1. Whole body protein turnover was measured using a primed-constant infusion of L-[1−13C]leucine with measurement of breath 13CO2 production and plasma 13C α-ketoisocaproate enrichment. Ten fasting patients, requiring mechanical ventilation and suffering from multiple organ failure, and six healthy control subjects were studied.
2. Protein breakdown and leucine removal from the plasma for protein synthesis were significantly higher in the patients than in the control subjects (P <0.01). In addition, leucine oxidation was almost 75% higher in the patients than in the healthy control subjects (P <0.05).
3. Plasma concentrations of glucose, insulin and growth hormone were not different between the two groups, but those of glucagon (not significant), noradrenaline (P <0.05) and cortisol (P <0.01) were almost two- and three-fold higher in the patients than in the control subjects.
4. Mean energy expenditure, measured by indirect calorimetry, was 30% higher in the patients than in the healthy control subjects (P <0.01).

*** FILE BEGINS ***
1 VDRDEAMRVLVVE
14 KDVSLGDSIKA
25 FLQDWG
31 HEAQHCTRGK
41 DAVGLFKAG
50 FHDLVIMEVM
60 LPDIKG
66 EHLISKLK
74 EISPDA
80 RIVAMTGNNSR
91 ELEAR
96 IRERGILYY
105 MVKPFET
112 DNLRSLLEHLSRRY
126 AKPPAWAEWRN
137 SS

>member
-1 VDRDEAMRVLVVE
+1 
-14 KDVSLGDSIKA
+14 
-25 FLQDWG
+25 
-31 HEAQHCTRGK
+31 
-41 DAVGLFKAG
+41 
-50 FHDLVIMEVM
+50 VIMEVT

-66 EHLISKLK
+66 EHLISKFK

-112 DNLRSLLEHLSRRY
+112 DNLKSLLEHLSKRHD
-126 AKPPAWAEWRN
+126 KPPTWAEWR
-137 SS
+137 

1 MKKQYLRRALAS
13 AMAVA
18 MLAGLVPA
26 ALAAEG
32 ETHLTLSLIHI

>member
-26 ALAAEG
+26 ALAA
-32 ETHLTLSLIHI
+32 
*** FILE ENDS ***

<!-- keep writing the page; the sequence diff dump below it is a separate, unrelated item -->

5. Combining the data from both groups of subjects and using multiple regression analysis, cortisol was found to be the most significant predictor of (i) protein breakdown (48% of variance explained), (ii) leucine oxidation (69%) and (iii) hourly energy expenditure (54%).
6. The present investigation using [13C]leucine tracer methods demonstrated, in patients with multiple organ failure, that whole body protein breakdown and synthesis increased concomitantly and were twice as high as rates measured in healthy control subjects. Of the hormones measured in the present study, Cortisol appears to have the most significant effect on whole body protein turnover.